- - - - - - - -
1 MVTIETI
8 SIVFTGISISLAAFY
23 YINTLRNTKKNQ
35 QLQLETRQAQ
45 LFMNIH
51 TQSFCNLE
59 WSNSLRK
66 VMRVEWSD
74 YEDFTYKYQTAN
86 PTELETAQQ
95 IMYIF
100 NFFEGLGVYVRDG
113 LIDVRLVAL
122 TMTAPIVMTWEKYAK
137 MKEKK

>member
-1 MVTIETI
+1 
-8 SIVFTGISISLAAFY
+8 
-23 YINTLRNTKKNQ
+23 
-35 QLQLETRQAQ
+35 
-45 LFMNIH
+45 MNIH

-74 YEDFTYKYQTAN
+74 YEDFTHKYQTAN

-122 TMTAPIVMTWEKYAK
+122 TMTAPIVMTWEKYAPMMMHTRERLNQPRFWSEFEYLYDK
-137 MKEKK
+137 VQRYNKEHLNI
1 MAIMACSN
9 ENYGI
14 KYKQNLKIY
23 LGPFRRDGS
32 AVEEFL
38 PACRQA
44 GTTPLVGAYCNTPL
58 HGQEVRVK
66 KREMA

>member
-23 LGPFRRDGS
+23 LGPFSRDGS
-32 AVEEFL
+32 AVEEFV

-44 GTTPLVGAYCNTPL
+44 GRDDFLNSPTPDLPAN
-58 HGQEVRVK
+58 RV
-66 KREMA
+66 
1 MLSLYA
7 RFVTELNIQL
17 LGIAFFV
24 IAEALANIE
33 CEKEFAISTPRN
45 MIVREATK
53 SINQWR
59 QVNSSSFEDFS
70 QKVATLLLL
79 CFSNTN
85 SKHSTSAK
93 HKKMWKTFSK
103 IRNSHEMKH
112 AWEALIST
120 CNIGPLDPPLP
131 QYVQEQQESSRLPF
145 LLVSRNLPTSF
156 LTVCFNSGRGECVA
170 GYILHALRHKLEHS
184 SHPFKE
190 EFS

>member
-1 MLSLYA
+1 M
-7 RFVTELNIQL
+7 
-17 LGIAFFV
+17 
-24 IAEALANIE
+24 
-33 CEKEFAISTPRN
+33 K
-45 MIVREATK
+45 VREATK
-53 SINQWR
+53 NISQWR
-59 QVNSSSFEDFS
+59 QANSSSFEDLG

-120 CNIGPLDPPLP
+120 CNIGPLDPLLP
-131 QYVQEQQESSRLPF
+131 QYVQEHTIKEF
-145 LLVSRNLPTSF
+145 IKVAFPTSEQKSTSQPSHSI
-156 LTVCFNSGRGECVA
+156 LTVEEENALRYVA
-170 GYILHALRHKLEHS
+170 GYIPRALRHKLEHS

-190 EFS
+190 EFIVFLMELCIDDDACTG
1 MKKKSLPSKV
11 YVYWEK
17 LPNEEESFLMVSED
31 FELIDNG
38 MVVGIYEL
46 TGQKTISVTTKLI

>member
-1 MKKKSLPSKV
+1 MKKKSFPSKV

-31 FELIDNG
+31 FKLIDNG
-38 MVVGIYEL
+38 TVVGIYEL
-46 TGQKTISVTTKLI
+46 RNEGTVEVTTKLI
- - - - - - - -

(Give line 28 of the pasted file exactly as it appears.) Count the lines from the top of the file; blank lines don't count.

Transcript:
+74 YEDFTHKYQTAN